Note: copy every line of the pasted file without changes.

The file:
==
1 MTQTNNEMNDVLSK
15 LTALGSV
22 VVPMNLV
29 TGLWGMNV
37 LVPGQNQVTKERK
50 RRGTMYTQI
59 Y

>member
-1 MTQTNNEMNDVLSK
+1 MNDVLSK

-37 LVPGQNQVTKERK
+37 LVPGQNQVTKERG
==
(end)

1 MTQTNNEMNDVLSK
15 LTALGSV
22 VVPMNLV
29 TGLWGMNV
37 LVPGQNQVTKERK
50 RRGTMYTQI
59 Y

>member
-1 MTQTNNEMNDVLSK
+1 MNDVLSK

-37 LVPGQNQVTKERK
+37 LVPGQNQVTKERG